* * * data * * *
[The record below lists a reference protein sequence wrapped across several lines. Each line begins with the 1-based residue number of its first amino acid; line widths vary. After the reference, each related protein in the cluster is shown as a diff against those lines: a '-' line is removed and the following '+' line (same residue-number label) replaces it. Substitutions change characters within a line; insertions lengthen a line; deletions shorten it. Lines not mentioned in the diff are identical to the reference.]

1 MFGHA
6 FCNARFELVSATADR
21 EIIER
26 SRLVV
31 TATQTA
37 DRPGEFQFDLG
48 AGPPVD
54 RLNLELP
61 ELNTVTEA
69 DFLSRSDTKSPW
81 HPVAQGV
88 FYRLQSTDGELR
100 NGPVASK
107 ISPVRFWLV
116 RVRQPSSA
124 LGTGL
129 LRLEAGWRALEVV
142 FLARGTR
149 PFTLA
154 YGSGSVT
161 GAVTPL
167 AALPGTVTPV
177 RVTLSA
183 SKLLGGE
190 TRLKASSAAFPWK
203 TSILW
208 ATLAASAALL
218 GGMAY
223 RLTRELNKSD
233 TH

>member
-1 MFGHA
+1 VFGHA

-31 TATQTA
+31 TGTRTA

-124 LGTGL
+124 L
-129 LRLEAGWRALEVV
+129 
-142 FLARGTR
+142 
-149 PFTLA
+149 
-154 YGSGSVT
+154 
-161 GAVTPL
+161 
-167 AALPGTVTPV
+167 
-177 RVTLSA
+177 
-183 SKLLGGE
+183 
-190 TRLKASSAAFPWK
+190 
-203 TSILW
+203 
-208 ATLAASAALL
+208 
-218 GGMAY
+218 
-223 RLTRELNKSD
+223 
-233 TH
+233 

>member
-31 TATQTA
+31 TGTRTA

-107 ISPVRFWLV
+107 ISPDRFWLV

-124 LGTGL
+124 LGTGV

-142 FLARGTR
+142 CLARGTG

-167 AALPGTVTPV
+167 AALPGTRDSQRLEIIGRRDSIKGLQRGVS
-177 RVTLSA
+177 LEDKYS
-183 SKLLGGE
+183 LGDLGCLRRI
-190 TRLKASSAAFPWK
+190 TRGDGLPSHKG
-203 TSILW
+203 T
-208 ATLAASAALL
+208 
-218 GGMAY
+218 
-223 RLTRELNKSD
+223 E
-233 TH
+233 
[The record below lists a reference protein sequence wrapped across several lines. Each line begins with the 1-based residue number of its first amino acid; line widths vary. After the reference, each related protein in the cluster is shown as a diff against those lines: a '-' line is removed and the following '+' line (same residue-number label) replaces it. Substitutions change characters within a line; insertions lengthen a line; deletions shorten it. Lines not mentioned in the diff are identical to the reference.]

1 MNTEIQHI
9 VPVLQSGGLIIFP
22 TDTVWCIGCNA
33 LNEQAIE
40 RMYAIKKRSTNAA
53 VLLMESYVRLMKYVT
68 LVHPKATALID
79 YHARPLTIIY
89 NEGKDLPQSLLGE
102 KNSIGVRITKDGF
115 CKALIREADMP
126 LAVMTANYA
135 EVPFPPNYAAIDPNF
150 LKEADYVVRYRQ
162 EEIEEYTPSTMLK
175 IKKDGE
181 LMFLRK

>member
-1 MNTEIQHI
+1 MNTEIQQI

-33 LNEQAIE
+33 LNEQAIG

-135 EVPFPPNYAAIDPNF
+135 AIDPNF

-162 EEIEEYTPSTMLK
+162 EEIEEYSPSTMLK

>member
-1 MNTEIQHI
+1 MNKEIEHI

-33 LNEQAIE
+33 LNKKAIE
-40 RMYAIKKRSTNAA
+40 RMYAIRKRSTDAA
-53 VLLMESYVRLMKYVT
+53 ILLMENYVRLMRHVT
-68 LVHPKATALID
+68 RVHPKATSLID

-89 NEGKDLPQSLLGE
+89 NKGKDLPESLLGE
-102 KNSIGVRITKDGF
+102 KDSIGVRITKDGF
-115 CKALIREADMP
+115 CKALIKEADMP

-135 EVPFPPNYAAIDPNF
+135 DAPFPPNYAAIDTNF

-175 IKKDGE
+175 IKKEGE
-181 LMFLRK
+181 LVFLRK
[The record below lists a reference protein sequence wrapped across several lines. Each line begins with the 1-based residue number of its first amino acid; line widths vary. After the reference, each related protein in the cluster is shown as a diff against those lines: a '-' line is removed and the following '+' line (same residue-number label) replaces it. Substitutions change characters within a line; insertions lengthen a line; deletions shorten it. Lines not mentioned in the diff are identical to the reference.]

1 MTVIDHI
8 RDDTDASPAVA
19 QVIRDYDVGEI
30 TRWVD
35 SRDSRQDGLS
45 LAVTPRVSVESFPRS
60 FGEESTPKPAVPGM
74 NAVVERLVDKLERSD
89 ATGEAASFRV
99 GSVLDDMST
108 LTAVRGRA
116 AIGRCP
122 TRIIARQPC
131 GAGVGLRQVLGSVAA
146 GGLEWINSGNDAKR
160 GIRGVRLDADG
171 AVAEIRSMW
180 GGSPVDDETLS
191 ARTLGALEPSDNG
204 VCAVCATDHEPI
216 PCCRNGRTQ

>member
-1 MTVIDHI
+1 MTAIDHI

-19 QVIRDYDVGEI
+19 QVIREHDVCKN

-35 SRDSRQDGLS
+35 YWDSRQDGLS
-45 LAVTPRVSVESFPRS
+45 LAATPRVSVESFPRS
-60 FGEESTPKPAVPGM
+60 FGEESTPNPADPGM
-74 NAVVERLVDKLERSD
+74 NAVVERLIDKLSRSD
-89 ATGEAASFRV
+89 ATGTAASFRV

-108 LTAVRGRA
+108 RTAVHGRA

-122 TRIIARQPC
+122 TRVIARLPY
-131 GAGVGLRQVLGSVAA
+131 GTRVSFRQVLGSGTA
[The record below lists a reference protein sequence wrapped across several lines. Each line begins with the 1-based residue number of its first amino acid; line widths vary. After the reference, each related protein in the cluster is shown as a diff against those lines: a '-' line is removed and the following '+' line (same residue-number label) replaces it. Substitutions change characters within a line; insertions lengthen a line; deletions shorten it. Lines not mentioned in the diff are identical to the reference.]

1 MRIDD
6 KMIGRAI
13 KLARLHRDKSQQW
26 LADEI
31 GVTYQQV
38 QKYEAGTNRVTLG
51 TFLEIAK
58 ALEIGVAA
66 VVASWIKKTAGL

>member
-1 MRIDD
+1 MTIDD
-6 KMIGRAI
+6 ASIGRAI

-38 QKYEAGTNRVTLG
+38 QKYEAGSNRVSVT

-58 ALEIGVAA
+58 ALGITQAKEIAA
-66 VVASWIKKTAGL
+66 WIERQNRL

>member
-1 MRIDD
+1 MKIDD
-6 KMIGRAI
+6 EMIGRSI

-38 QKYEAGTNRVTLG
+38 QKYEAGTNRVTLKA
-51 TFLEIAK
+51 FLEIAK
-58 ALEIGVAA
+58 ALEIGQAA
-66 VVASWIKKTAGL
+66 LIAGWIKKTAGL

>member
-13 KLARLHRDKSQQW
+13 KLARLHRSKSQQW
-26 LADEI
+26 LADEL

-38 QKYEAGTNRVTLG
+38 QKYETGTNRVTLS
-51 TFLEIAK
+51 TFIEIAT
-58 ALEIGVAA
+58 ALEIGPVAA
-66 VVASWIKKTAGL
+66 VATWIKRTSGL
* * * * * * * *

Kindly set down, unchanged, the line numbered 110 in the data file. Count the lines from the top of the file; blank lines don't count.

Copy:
175 IKKDGE